A Practical Approach for IT Governance

Archive for December 2011

Should all Old CIOs be fired?

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Most Ventura Capitalists feel that innovation is tied to youth.  “People under 35 are the people who make change happen,” said venture capitalist Vinod Khosla, “People over 45 basically die in terms of new ideas.”  Vivek Wadhwa  shares us that old can still be gold.  Khosla is the “old school” (pun intended).  His achievements not withstanding, even in his youth he shunned a small investment in Google (which would have made him worth many times more than he is today).  Vivek (with significant research backing him) argues that “Khosla and those who think like him are wrong.”  The young may have good ideas, but there is no substitute for experience. You aren’t born with the management, marketing and finance skills necessary to turn ideas into successful ventures. This obsession with the young may be why the venture capital system is in such steep decline and underperforms key public market indices, such as the Russell 2000. VCs are doing themselves a big disservice by ignoring the real innovators: old, experienced people.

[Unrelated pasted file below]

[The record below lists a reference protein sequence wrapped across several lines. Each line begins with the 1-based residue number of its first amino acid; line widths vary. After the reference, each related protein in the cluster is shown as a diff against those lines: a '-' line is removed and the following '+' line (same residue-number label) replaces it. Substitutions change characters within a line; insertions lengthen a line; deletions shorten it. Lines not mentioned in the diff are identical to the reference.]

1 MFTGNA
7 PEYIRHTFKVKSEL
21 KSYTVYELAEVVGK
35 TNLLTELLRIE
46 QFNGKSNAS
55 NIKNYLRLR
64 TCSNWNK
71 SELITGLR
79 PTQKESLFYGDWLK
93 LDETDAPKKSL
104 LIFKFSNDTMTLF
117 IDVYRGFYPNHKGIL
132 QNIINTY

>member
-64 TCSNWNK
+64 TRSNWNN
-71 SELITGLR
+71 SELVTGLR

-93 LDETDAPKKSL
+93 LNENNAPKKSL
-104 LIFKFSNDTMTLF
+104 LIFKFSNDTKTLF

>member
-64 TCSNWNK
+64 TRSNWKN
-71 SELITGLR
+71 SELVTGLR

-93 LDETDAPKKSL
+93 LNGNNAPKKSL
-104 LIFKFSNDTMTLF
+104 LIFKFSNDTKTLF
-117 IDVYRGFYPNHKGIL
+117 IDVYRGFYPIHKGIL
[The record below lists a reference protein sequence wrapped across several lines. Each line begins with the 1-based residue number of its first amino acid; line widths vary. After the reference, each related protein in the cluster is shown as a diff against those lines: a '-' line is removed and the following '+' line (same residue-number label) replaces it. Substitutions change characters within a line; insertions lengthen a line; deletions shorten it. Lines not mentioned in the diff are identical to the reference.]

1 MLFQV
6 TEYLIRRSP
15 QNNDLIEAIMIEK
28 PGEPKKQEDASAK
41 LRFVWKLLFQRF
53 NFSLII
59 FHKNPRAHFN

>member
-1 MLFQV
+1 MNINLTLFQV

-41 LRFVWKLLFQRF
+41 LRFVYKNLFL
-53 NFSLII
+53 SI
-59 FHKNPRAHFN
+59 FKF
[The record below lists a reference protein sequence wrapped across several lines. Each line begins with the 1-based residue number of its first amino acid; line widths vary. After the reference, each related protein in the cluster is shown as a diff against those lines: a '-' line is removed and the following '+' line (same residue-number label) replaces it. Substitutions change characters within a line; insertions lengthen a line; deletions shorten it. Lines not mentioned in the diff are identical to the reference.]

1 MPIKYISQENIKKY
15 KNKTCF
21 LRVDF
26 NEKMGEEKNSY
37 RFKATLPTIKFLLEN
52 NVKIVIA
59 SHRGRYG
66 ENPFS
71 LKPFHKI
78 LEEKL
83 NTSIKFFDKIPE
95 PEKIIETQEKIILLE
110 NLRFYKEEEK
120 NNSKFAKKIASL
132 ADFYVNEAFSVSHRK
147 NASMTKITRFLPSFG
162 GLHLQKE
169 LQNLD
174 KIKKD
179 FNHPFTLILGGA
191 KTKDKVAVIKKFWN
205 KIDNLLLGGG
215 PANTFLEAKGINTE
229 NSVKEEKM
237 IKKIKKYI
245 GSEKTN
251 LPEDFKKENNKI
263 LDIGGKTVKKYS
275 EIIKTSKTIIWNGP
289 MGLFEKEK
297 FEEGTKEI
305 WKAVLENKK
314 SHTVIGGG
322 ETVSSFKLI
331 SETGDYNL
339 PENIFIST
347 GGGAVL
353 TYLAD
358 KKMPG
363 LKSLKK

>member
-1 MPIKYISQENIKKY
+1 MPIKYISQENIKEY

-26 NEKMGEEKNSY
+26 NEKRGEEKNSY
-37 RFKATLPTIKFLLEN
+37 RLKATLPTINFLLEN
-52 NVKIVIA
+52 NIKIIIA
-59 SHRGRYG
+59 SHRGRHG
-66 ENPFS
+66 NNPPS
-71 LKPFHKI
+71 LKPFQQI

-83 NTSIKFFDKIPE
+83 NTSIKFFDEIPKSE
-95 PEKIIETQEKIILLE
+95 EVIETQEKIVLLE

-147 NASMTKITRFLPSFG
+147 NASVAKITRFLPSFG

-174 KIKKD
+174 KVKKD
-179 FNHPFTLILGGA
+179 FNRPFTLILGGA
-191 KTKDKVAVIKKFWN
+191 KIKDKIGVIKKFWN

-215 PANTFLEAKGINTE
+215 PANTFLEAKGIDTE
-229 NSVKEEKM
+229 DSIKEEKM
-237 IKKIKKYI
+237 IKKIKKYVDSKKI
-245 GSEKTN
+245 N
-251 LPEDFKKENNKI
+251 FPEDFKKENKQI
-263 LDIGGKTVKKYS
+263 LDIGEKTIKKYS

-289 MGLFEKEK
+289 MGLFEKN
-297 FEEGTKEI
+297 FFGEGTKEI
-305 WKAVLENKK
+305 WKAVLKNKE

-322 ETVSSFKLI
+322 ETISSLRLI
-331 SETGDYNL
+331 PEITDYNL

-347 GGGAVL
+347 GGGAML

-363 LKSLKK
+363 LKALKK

I do not have research to back me, but I feel the same is true for CIOs as well.  While I will readily argue that CIOs need to be innovative and use technology to become key enablers to the enterprise, to dismiss all old CIOs to be “old school” is not correct.  By no means I am suggesting that all older CIOs have readily adapted to the new role of “innovation”, but people like Khosla are doing technology a big dis-service by ignoring experience.

Written by Subbu Murthy

December 4, 2011 at 1:08 pm